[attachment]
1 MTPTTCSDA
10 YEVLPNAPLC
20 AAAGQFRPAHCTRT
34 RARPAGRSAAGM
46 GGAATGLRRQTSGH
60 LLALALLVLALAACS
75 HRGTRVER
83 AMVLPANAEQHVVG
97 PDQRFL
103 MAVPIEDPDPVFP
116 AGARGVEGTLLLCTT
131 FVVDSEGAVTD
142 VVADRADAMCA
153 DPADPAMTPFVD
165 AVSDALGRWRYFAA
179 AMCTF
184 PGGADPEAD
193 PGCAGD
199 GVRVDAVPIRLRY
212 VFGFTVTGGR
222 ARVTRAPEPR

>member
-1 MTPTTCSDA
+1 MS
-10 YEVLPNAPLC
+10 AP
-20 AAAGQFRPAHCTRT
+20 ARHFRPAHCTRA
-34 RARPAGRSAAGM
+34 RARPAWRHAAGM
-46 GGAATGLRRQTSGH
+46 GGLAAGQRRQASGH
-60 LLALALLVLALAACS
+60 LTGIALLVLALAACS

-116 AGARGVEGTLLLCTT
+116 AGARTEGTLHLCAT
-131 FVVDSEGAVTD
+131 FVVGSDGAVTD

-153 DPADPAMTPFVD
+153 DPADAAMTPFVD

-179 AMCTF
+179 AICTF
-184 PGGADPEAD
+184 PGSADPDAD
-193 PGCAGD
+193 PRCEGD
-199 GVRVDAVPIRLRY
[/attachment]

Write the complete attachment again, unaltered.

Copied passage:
1 MTPTTCSDA
10 YEVLPNAPLC
20 AAAGQFRPAHCTRT
34 RARPAGRSAAGM
46 GGAATGLRRQTSGH
60 LLALALLVLALAACS
75 HRGTRVER
83 AMVLPANAEQHVVG
97 PDQRFL
103 MAVPIEDPDPVFP
116 AGARGVEGTLLLCTT
131 FVVDSEGAVTD
142 VVADRADAMCA
153 DPADPAMTPFVD
165 AVSDALGRWRYFAA
179 AMCTF
184 PGGADPEAD
193 PGCAGD
199 GVRVDAVPIRLRY
212 VFGFTVTGGR
222 ARVTRAPEPR

>member
-1 MTPTTCSDA
+1 MS
-10 YEVLPNAPLC
+10 AP
-20 AAAGQFRPAHCTRT
+20 ARHFRPAHCTRA
-34 RARPAGRSAAGM
+34 RARPAWRHAAGM
-46 GGAATGLRRQTSGH
+46 GGLAAGQRRQASGH
-60 LLALALLVLALAACS
+60 LTGIALLVLALAACS

-116 AGARGVEGTLLLCTT
+116 AGARTEGTLHLCAT
-131 FVVDSEGAVTD
+131 FVVGSDGAVTD

-153 DPADPAMTPFVD
+153 DPADAAMTPFVD

-179 AMCTF
+179 AICTF
-184 PGGADPEAD
+184 PGSADPDAD
-193 PGCAGD
+193 PRCEGD
-199 GVRVDAVPIRLRY